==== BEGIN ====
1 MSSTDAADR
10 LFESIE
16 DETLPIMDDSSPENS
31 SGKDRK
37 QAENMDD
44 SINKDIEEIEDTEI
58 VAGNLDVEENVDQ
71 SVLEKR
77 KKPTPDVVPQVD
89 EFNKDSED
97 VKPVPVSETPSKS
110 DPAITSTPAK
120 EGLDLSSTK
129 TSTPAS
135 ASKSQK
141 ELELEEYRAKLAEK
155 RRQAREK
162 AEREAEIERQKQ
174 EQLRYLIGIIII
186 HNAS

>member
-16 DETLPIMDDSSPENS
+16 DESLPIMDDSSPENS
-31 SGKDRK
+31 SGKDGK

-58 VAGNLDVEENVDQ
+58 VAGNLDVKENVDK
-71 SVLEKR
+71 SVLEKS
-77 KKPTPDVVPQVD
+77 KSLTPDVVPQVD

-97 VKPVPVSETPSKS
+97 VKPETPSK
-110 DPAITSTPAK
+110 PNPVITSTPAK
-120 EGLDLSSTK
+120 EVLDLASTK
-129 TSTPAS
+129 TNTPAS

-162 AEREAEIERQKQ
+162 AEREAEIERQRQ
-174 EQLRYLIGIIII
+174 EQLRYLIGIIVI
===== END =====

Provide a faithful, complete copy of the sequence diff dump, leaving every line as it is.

1 MSSTDAADR
10 LFESIE
16 DETLPIMDDSSPENS
31 SGKDRK
37 QAENMDD
44 SINKDIEEIEDTEI
58 VAGNLDVEENVDQ
71 SVLEKR
77 KKPTPDVVPQVD
89 EFNKDSED
97 VKPVPVSETPSKS
110 DPAITSTPAK
120 EGLDLSSTK
129 TSTPAS
135 ASKSQK
141 ELELEEYRAKLAEK
155 RRQAREK
162 AEREAEIERQKQ
174 EQLRYLIGIIII
186 HNAS

>member
-16 DETLPIMDDSSPENS
+16 DESLPIMDDSSPENS
-31 SGKDRK
+31 SGKDGK

-58 VAGNLDVEENVDQ
+58 VAGNLDVKENVDK
-71 SVLEKR
+71 SVLEKS
-77 KKPTPDVVPQVD
+77 KSLTPDVVPQVD

-97 VKPVPVSETPSKS
+97 VKPETPSK
-110 DPAITSTPAK
+110 PNPVITSTPAK
-120 EGLDLSSTK
+120 EVLDLASTK
-129 TSTPAS
+129 TNTPAS

-162 AEREAEIERQKQ
+162 AEREAEIERQRQ
-174 EQLRYLIGIIII
+174 EQLRYLIGIIVI